Making Reflection Real
More than 60 faculty and staff participants across campus filled the VCU Globe building on May 16 for Making Reflection Real, a highly-interactive workshop centered around the importance of reflection in teaching and student mentoring.
The half-day event, a partnership between REAL and the Division of Community Engagement, regularly put participants in their students’ shoes through a handful of reflection exercises.
One such activity, led by VCU ASPiRE director Erin Brown, saw attendees write “I am” poems describing the many facets of their identity. Another, led by the assistant vice provost for REAL, Erin Webster Garrett, had participants select values important to them, with decisions being made more difficult by an ever-narrowing list.
For such exercises, it was the process, rather than the results themselves, that mattered most. The facilitators modeled what an effective reflective classroom looks like, such as establishing a safe environment for students to create and share, and emphasizing the importance of respecting one another’s privacy.
“We really wanted our participants to get some perspective about what their students go through in doing reflection,” Webster Garrett said. “Reflection is not the soft, touchy-feely activity its made out to be. Instead, reflection is really the process of creating knowledge, of connecting experiences and learning how to self-educate. So it’s actually quite hard work.”
In addition to the hands-on activities, Lynn Pelco, associate vice provost for community engagement, and Katie Elliott, associate director of service-learning, provided participants with an overview of the theoretical and research support for reflection in human learning.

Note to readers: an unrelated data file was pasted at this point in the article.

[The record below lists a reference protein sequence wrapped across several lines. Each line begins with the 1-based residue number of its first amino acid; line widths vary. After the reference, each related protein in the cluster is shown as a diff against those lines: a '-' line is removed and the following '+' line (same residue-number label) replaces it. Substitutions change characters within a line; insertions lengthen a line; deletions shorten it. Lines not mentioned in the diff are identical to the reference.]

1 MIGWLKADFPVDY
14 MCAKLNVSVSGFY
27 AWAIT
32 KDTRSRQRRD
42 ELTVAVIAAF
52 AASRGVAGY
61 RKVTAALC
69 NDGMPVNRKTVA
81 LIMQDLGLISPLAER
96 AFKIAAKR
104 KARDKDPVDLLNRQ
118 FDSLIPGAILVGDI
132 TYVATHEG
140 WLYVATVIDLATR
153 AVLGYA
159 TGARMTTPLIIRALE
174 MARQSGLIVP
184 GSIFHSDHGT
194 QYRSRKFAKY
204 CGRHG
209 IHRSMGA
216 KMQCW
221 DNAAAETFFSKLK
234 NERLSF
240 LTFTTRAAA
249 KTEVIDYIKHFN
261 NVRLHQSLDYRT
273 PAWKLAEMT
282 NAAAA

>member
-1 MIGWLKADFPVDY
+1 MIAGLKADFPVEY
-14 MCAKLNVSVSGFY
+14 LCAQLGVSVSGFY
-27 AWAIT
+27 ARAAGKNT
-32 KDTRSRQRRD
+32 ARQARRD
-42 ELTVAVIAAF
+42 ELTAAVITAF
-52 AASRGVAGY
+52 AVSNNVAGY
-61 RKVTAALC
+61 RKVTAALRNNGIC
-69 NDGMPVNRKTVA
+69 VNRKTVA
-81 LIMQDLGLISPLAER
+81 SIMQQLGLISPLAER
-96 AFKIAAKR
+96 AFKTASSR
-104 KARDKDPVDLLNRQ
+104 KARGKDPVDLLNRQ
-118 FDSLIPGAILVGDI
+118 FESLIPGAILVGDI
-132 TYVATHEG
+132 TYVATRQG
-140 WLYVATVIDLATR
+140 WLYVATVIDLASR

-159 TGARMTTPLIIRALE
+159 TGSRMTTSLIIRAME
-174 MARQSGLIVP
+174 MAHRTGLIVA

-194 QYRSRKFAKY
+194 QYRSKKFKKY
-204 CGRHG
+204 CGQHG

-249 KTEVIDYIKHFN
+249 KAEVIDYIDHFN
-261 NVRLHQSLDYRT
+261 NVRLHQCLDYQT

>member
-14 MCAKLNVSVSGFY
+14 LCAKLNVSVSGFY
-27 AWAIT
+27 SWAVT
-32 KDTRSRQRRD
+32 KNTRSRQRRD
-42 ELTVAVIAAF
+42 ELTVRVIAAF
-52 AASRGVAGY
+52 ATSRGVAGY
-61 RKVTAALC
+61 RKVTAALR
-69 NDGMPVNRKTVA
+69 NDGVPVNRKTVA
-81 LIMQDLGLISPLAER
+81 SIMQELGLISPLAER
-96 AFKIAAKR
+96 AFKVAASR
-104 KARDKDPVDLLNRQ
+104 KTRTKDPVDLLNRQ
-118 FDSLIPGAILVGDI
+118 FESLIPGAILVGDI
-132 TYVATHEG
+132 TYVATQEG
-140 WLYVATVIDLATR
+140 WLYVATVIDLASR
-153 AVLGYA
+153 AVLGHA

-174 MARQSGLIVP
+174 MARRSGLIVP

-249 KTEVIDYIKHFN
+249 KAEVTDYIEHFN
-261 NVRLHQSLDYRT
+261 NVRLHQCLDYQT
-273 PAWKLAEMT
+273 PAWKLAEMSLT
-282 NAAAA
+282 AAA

"Reflection is really about meaning-making," Elliott said. "Most people are very good at learning things academically and at doing things, at going out and having experiences — but we're not necessarily great at looking for the intersections or overlaps between those two activities unless we're prompted to do so. Reflection is that prompt."
"Intentional reflection asks you to look for those intersections between what you are learning and doing, to dig into them and seek meaning from them."
A four-person panel of seasoned practitioners, representing a variety of disciplines and units across VCU, also shared their experiences in creatively implementing reflection into their work.
Led by Fred Tugas, panelists for the discussion included Wanda Coffey (School of Pharmacy), Derek Hottell (Recreational Sports), Michael Rackett (ASPiRE) and Marcia Winter (Psychology).
“Making Reflection Real was really about discussing the “whys” and “hows” of reflective practice, and providing our participants with some strategies and tangible examples of how to incorporate reflection with their students,” Webster-Garrett said.
To that end, resources provided during the workshop are available through the Making Reflection Real Google Drive folder.
Comments from participants
"The active examples were very helpful in breaking up the content and providing examples of exercises we could use with our own students."
"All speakers were well informed, clear, and concise. The three hours flew by for me and I found myself hoping that another workshop will be offered so I can attend. The workshop served me well in part by revealing how much I don't know about reflective practices for pedagogical purposes; to glimpse that wider field of knowledge is encouraging and inspiring."
"Weaving in reflection with Dr. Burke-Brown was helpful in breaking up the day and providing practical takeaways for attendees. Overall, I think this would be a really great first-step workshop for teaching faculty or others who have never considered using critical reflection in their teaching or education practice."
"Delivery was informative, clear, and friendly, as well as engaging."
"I loved that the workshop oscillated between formal presentations/speakers and activities. Really great technique to have participants engage in the reflections they might offer in class."